The immature lacks the eye-like markings and is slightly paler with indistinct barring across the breast. The upperparts are warmer-toned and the crown shows only small buff speckles.

The Eurasian Pygmy Owl has two subspecies.
G.p. passerinum is found in Scandinavia and mountains of S, C and E Europe, E across NW and C Russia to C Siberia (upper R Yenisey).
G.p. orientale occurs in C and E Siberia to Sakhalin and NE China. This race is paler above with pure white, sharply defined spots. Breast and flanks are more strongly marked brown.

The Eurasian Pygmy Owl frequents coniferous forest of boreal zone (taiga), and coniferous and mixed montane forest in higher mountains, from 500 to 800 metres of elevation.
It favours habitats with mature trees, clearings, dense patches of young spruces while hunting. During winter, it may frequent broadleaved woodland, farms or gardens.
The nesting sites are often close to swampy areas with small ponds, creeks with open water, and patches of young spruces in close vicinity.   

The Eurasian Pygmy Owl gives advertising call at dawn and dusk. This call can sometimes be heard during the day, but rarely at night. It is a soft, but far-carrying sound, a repeated fluting whistle “hyew” or “hyewk”. The female’s call is more nasal “hyeelk”.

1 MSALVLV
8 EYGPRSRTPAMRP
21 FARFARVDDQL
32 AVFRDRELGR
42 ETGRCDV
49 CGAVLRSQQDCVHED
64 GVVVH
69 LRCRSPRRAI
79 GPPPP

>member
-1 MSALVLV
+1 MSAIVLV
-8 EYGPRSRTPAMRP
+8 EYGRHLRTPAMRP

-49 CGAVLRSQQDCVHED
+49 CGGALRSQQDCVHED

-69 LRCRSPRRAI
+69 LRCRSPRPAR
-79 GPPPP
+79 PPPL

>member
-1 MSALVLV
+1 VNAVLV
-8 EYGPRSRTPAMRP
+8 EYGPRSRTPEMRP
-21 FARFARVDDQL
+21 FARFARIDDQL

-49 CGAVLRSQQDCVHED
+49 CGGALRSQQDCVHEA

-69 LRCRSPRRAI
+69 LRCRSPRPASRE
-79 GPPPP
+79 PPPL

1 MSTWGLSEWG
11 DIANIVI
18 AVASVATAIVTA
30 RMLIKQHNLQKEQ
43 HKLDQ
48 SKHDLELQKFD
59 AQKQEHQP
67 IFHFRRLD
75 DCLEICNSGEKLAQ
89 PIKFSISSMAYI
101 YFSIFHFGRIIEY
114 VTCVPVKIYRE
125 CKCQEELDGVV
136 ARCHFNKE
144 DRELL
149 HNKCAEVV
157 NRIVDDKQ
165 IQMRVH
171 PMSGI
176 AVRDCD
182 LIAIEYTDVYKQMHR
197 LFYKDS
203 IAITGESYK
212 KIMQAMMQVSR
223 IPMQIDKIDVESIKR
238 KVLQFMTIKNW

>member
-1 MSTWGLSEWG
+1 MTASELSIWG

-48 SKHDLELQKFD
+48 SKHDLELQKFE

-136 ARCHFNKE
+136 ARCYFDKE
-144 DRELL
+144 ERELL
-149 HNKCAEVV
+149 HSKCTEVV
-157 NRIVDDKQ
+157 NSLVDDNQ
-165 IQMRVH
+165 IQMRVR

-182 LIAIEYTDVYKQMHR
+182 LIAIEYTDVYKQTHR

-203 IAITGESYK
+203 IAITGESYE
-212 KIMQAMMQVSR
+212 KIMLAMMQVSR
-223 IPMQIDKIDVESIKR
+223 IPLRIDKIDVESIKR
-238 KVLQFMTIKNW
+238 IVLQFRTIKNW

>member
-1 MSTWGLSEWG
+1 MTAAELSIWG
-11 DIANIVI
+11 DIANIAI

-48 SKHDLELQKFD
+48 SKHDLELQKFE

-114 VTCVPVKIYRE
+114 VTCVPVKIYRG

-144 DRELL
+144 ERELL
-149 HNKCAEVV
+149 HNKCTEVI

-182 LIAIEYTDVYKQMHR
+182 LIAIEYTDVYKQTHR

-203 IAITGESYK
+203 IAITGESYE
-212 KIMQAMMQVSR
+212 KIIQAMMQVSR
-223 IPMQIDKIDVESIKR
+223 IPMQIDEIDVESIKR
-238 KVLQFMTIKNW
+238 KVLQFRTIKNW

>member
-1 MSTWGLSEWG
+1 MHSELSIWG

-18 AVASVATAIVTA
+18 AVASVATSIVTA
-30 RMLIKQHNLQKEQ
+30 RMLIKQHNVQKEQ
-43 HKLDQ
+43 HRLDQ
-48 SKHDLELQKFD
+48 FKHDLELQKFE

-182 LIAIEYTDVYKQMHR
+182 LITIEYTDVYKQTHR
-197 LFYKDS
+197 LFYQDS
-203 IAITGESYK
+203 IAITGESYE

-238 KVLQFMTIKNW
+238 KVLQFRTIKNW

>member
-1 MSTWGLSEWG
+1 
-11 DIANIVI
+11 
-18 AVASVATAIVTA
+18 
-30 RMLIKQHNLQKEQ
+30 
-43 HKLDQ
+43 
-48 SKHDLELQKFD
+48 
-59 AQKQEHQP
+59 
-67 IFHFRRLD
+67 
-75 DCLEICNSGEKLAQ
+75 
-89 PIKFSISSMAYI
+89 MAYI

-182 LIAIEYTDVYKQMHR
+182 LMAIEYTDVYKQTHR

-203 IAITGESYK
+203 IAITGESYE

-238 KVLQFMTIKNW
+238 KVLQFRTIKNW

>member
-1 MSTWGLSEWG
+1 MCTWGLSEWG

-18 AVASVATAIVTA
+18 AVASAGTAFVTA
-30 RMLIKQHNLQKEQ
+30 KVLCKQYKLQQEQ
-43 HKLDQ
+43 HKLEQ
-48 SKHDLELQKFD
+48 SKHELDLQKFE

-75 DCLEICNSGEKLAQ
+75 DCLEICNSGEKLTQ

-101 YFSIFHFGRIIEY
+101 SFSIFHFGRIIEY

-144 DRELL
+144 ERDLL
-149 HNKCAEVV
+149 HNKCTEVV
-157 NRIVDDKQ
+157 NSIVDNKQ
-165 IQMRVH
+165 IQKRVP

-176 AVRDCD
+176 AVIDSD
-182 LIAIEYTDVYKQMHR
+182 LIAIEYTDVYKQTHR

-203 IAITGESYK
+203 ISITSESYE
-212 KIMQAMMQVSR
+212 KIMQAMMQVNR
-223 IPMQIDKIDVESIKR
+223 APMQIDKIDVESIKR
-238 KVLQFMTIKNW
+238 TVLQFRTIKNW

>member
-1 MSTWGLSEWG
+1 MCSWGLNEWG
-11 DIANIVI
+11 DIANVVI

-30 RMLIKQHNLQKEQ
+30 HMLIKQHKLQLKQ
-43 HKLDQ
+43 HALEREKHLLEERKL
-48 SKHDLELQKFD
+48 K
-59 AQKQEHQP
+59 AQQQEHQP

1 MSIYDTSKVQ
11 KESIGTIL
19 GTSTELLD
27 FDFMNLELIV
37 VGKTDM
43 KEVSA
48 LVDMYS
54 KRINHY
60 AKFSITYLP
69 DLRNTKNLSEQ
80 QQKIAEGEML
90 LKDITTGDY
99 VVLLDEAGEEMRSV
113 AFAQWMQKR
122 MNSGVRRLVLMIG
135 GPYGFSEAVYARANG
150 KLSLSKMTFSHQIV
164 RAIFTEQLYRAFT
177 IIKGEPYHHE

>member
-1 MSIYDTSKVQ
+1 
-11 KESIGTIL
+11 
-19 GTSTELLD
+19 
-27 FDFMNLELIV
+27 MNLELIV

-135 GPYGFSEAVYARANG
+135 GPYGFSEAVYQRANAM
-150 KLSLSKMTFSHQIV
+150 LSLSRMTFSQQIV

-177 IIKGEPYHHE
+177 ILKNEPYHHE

When the bird is excited, this call is interspersed with shorter, lower-pitched, vibrating hoots “hyew…huhuhu…hyew…huhuhu…hyew…”
When both mates establish the territory in autumn, they give series of shrill, fluty notes “cheek-cheek-cheek-cheek-cheek” rising in pitch and speed.
Female and young give begging calls, some “tseeeeeh” descending towards the end.     

The Eurasian Pygmy Owl feeds mainly on small vertebrates including mammals (voles, mice and shrews), and small birds such as Hawfinch, young Turdidae and Red Crossbill. It also takes reptiles such as lizards and small snakes, and some insects, but rarely.
This species is known for storing surplus-food in tree holes, nest-boxes… that can be used to survive in winter. During the breeding season, the food is stored near the nest.